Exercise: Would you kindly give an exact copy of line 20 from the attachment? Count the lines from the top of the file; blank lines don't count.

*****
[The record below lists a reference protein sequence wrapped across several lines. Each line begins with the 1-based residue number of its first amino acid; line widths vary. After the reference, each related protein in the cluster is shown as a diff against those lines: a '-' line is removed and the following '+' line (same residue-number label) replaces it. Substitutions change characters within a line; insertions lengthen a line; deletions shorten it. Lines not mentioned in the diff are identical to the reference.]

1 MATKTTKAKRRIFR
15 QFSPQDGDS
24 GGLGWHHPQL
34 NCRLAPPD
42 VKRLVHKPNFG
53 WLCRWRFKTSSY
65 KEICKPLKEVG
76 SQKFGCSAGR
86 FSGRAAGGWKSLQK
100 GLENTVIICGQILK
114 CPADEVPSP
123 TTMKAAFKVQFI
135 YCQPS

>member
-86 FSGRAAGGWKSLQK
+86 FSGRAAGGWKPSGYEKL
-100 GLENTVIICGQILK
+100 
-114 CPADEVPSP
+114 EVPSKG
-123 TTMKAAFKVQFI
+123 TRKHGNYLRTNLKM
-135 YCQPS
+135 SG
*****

-114 CPADEVPSP